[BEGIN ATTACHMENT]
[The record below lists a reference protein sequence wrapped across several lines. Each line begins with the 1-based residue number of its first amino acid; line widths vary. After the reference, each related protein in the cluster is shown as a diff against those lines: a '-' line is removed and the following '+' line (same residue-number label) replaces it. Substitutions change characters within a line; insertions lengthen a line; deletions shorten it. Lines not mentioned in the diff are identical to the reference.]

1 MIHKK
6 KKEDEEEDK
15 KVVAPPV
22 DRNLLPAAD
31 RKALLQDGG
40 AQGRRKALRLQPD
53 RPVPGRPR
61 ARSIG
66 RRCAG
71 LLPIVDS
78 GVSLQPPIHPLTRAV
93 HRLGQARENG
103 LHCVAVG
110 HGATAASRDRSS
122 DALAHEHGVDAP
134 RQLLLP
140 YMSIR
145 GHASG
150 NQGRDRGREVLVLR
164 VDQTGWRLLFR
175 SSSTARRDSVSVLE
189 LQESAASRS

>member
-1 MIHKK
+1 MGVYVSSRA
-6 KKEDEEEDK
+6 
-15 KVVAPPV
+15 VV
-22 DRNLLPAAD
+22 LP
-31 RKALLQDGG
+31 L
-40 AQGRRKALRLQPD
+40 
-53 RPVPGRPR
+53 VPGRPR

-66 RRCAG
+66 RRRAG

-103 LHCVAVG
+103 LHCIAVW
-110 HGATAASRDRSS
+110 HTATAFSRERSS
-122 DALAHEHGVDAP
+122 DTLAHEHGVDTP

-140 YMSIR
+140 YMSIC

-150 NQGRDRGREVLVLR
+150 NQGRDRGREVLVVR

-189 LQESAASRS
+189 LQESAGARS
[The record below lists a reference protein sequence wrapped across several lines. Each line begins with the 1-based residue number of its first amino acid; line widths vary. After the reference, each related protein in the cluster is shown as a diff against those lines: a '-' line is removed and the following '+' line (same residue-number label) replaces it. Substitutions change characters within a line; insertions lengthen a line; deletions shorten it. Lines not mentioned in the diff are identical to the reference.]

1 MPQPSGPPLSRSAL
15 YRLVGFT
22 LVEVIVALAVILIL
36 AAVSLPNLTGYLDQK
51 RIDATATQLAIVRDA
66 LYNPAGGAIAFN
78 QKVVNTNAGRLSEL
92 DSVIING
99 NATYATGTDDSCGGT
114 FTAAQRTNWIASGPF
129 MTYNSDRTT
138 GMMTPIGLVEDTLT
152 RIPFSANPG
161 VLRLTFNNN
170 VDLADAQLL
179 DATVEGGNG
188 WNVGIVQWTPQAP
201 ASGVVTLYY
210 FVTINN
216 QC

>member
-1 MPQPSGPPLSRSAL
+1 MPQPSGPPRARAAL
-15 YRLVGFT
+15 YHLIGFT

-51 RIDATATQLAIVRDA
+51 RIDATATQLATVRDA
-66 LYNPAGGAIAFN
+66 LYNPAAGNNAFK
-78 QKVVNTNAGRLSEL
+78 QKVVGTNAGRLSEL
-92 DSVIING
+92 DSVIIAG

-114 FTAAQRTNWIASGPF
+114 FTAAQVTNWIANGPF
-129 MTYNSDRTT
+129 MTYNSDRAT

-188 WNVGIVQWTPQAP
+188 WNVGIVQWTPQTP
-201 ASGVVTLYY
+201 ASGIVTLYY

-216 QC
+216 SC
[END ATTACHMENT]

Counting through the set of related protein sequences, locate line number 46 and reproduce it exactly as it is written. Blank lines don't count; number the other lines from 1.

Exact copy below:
+122 DTLAHEHGVDTP